From a grad that’s been there: Top 5 services that UCS has to offer

A guest post by UNC-Chapel Hill graduate Courtney Miller.

Editor’s Note: This post is particularly relevant to UNC graduates and students. For those of you not familiar with UNC’s campus, UCS stands for University Career Services.

The UNC University Career Services Web site is a great tool to get your job search going. It has tons of resources that you might not have access to elsewhere. It is free for the first six months after graduation, so use it now! After that six-month period, you must pay $65 each year to access Career Services as a alum. I’m listing a few of the resources that I found helpful from UCS and how I used them.

  1. Job Postings. When you log in to UCS, click the “search jobs and internships” tab. Opportunities are posted daily, and some are exclusive to UNC students. Many allow you to apply through UCS by simply clicking a button that submits your resume directly to the employer. Some employers listed allow you to sign-up for on-campus interviews through UCS as well. One great feature is that the posting lists the contact information of actual people, allowing you to start an open and friendly dialogue with the hiring managers, which can increase your chances of landing a job.
  2. Counselor Advice. Aside from reviewing resumes, the counselors can provide advice on applying for jobs, networking, cover letters, proper job hunt protocol and etiquette, and long-term career planning. The career counselors I spoke with were readily available and gave helpful advice in career searching. They spent a great deal of time on the phone with me listening and offering advice specific to my situation and goals (Thanks to UNC Career Counselors Jay Eubank and Laura Lane!).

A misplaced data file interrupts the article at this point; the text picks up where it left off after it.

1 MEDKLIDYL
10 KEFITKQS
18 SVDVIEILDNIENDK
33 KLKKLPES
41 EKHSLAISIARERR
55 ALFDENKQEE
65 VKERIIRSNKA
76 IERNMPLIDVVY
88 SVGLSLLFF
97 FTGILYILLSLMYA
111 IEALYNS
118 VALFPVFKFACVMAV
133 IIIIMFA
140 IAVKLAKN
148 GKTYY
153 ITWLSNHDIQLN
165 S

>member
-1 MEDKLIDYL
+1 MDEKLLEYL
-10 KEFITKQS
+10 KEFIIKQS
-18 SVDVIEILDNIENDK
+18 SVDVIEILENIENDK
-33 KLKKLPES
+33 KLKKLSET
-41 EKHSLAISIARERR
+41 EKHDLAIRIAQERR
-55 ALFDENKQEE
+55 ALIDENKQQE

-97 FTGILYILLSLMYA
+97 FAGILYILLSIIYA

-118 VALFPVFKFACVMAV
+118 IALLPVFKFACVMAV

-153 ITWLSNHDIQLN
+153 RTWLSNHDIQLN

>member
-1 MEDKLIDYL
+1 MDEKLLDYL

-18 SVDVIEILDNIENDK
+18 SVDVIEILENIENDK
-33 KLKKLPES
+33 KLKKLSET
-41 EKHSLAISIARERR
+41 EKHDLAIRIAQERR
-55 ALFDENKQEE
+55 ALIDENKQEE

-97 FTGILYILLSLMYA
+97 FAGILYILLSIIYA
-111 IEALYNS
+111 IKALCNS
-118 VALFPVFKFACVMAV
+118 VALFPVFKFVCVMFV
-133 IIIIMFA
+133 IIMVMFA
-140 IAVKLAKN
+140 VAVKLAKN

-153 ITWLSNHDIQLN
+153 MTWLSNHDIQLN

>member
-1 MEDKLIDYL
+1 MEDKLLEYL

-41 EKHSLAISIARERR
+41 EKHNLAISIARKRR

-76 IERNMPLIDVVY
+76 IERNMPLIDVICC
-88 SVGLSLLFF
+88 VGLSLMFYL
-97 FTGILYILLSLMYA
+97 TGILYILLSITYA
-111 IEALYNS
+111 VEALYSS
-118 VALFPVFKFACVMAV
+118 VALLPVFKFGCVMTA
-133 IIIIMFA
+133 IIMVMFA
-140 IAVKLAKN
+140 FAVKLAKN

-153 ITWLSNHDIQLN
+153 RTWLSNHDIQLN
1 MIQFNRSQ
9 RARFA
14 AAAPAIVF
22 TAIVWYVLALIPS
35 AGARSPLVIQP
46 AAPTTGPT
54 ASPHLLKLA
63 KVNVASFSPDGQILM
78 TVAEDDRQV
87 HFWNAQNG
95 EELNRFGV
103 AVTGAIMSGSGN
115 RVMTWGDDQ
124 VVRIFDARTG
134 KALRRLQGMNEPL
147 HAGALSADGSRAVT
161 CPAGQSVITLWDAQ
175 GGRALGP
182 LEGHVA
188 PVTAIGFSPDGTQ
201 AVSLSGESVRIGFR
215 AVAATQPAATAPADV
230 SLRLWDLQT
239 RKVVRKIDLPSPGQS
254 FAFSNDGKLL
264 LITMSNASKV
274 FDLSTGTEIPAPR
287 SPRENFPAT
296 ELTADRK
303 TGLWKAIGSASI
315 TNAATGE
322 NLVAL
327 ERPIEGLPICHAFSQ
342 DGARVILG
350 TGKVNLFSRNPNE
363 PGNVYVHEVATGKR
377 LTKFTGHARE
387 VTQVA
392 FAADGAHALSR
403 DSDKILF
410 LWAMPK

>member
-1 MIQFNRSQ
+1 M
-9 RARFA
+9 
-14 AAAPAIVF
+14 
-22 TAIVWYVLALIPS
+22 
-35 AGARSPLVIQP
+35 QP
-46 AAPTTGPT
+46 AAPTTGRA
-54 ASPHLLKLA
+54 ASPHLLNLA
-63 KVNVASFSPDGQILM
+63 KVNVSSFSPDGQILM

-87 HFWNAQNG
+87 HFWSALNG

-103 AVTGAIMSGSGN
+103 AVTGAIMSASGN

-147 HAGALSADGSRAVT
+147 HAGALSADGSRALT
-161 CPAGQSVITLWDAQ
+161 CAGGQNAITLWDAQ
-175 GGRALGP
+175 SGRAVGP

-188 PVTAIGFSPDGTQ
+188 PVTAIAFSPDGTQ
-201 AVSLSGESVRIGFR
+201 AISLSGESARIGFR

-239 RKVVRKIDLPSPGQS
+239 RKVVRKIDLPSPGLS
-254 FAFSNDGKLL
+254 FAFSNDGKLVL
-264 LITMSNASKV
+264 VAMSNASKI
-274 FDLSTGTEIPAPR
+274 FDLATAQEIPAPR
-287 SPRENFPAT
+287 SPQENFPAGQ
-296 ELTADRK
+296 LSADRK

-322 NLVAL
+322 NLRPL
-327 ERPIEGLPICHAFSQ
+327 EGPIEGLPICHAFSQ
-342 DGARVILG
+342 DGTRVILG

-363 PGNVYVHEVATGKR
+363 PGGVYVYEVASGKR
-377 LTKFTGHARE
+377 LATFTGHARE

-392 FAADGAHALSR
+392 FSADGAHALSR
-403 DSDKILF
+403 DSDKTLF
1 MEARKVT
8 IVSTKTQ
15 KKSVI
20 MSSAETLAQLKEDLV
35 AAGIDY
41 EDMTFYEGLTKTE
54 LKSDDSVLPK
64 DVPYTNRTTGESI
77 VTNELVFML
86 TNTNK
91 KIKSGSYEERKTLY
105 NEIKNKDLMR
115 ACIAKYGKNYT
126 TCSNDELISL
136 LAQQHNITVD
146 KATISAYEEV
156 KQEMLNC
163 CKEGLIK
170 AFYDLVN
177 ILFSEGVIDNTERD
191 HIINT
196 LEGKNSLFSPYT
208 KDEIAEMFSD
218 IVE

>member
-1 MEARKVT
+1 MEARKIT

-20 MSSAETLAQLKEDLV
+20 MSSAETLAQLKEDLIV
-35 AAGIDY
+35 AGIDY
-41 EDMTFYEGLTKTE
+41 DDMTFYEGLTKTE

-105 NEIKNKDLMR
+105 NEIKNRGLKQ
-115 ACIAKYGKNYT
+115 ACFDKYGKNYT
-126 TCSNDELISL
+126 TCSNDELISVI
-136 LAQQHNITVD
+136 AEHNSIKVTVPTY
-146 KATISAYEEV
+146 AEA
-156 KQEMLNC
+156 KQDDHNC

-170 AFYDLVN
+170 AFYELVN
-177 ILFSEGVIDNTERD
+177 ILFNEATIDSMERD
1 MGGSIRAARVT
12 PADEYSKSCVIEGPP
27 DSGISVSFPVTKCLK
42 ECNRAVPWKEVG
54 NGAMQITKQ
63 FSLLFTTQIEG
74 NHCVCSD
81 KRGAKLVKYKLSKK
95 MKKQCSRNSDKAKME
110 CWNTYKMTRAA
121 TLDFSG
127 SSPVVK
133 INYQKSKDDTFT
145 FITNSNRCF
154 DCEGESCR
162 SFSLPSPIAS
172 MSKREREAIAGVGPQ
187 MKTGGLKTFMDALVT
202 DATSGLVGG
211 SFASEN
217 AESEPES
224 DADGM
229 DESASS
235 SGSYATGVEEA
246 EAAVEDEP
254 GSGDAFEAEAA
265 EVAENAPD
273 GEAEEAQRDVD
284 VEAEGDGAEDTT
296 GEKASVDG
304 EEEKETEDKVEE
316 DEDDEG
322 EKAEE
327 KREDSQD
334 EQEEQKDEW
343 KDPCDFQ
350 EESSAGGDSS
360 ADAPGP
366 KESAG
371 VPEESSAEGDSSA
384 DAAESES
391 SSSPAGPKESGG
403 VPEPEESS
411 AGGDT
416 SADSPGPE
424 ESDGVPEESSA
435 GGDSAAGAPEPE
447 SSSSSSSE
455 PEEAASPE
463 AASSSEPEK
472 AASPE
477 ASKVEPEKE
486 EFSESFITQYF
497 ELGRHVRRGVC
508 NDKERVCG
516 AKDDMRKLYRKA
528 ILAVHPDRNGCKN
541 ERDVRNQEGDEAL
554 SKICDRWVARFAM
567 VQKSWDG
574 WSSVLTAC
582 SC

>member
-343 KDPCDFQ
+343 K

3. Resume Building. Your resume is the most important marking piece you can use to further your career search. UCS provides access to Optimal Resume, a resume-building tool that will you create and format an effective resume. Once you create it, you can also publish an online version to show employers. Once you create your resume, schedule an appointment with a UNC career counselor for advice and tips on perfecting the tool. You can submit the resume online through University Career Services by logging in and clicking on the tab that says “resumes and cover letters.” A career counselor will review your resume and give you comments once you upload the document, but I would recommend going beyond that and scheduling an appointment to talk one-on-one.
  4. Research. Before you interview with an organization, do your homework. You can access WetFeet and Vault employer and industry information. These databases give you a company profile and have message boards available that list insider information – both can be useful for your interview. The link also includes access to salary information, a career networking mentor database (see earlier post on networking). E-leads is another resource that provides a database of jobs that companies generally or potentially have open for new grads as part of the an ongoing hiring process.
  5. Interview Skills. No matter how great you look on paper, your interview skills are crucial to landing a job. You can do mock interviews with UCS counselors to prepare for the real thing. UCS also allows you to do interviews via videostream and e-mail the interview to a counselor for review. Interview workshops also are offered on-site at UCS.

Now that I’ve described the basic features on UCS that will help you maximize the results of your career search, take a look for yourself. Also check out the other services that UCS offers, including events, career fairs, and a reference filing service.

Advertisements

Leave a Reply

Fill in your details below or click an icon to log in:

WordPress.com Logo

You are commenting using your WordPress.com account. Log Out / Change )

Twitter picture

You are commenting using your Twitter account. Log Out / Change )

Facebook photo

You are commenting using your Facebook account. Log Out / Change )

Google+ photo

You are commenting using your Google+ account. Log Out / Change )

Connecting to %s